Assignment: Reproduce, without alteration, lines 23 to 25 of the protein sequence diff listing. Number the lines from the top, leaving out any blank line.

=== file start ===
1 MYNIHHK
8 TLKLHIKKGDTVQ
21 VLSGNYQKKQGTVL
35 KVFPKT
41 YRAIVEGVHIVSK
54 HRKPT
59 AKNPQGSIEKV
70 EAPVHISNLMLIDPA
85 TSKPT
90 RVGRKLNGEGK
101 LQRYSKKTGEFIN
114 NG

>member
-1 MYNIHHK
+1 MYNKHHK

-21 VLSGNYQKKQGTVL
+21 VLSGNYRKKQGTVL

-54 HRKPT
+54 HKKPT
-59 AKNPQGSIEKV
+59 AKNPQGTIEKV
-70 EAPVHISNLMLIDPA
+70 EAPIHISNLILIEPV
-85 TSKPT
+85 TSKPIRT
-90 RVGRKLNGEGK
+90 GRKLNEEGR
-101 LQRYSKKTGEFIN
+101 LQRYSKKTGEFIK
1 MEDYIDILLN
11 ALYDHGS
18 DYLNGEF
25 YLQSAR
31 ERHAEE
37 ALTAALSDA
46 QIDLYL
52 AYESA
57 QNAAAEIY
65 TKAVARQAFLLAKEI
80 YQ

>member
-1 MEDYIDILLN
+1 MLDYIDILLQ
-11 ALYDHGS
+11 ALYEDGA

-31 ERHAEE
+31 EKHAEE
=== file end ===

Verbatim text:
+70 EAPIHISNLILIEPV
-85 TSKPT
+85 TSKPIRT